“When we enter into periods of silence, we start to see things with greater clarity. We come to know ourselves, and get in touch with the deepest part of ourselves. That is our soul.”
Abbot Christopher Jamison
This week the Lyfe group at Bible Society (England and Wales) have been exploring the discipline of silence. It was interesting that the eight of us all chose the same exercise—simply a common need for some simple R & R—or were we all in desperate need of an antidote to the head rush of caffeine-fuelled, busy, distracted, everyday living?
We were recently inspired by a three-part series on a mainstream TV channel in the UK called The Big Silence, where five volunteers take breaks from their highly pressured lives to spend many hours in silence at various retreat centres. This is led by Benedictine monk, Abbot Christopher Jamison of Worth Abbey, Sussex—who is convinced that everyone ‘in the real world’ can also benefit from periods of sustained silence. By all accounts, although initially strange, counter-intuitive, even scary, each person in the programme found something powerful in silence and all were profoundly changed by the experience.
As for me, this is still a new exercise. I am a learner in the school of silence; grabbing moments of silence whilst walking the dog, or on long journeys in the car or simply sitting still with a cup of tea. Initially under pressure to ‘make the most of this time’–I am now learning to relax, to ‘be still and know’, and to enjoy the moment to re-centre on God.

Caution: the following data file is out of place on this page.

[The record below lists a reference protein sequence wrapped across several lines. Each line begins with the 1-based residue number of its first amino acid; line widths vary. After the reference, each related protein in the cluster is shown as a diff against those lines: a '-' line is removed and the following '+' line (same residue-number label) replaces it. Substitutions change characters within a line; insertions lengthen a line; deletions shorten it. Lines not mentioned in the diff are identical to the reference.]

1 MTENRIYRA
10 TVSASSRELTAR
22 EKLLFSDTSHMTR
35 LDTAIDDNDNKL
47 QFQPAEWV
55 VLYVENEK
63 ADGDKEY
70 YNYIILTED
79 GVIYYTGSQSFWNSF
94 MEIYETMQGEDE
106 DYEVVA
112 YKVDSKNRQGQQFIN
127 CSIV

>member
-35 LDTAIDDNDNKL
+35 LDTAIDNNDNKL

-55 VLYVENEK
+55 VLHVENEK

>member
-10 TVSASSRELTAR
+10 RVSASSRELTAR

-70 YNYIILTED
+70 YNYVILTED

Recently I enjoyed a few hours of silence at the end of an intensive, but thoroughly enjoyable Renovaré Institute retreat in Colorado Springs. Initially I took books, studied Scripture, journaled, prayed and reflected on my current workload – desperately trying to fill up the five hours we had been given if I am honest! But then I took myself outside, breathed in the mountain air, watched some chipmunks scurrying up trees and enjoyed a can of Coke in the sunshine (a novelty for a Brit!). It was then that I sensed God say to me – ‘don’t take yourself too seriously’ – it was a tonic for the soul, to know that it is ok to be a learner, an apprentice, in-training.
Is silence golden? Yes, I think so–but I still have much to learn and much to gain. Perhaps you are more skilled in silence than I am–what would your advice and counsel be?
What advice would you give Rob?
How have you struggled with silence? How has it helped you?
Rob Hare is the Lyfe & Spiritual Formation Officer at Bible Society UK.